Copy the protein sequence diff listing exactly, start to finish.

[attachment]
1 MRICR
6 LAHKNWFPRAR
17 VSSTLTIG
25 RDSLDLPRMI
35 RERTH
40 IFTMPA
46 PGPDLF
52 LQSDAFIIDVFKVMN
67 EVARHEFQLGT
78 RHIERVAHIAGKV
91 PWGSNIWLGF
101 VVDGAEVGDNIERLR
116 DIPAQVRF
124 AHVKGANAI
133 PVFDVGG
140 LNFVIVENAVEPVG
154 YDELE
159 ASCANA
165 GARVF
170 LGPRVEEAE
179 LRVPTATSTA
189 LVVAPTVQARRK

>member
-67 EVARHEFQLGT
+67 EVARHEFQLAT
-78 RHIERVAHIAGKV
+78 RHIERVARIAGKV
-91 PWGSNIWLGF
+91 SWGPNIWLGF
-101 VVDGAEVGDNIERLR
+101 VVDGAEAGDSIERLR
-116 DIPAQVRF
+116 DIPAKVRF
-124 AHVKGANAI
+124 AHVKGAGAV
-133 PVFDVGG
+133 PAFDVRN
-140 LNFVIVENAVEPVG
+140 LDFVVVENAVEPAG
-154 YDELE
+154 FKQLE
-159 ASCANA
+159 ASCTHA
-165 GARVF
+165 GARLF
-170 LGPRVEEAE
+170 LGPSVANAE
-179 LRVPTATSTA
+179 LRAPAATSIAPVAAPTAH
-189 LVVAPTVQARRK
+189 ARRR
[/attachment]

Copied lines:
1 MRICR
6 LAHKNWFPRAR
17 VSSTLTIG
25 RDSLDLPRMI
35 RERTH
40 IFTMPA
46 PGPDLF
52 LQSDAFIIDVFKVMN
67 EVARHEFQLGT
78 RHIERVAHIAGKV
91 PWGSNIWLGF
101 VVDGAEVGDNIERLR
116 DIPAQVRF
124 AHVKGANAI
133 PVFDVGG
140 LNFVIVENAVEPVG
154 YDELE
159 ASCANA
165 GARVF
170 LGPRVEEAE
179 LRVPTATSTA
189 LVVAPTVQARRK

>member
-67 EVARHEFQLGT
+67 EVARHEFQLAT
-78 RHIERVAHIAGKV
+78 RHIERVARIAGKV
-91 PWGSNIWLGF
+91 SWGPNIWLGF
-101 VVDGAEVGDNIERLR
+101 VVDGAEAGDSIERLR
-116 DIPAQVRF
+116 DIPAKVRF
-124 AHVKGANAI
+124 AHVKGAGAV
-133 PVFDVGG
+133 PAFDVRN
-140 LNFVIVENAVEPVG
+140 LDFVVVENAVEPAG
-154 YDELE
+154 FKQLE
-159 ASCANA
+159 ASCTHA
-165 GARVF
+165 GARLF
-170 LGPRVEEAE
+170 LGPSVANAE
-179 LRVPTATSTA
+179 LRAPAATSIAPVAAPTAH
-189 LVVAPTVQARRK
+189 ARRR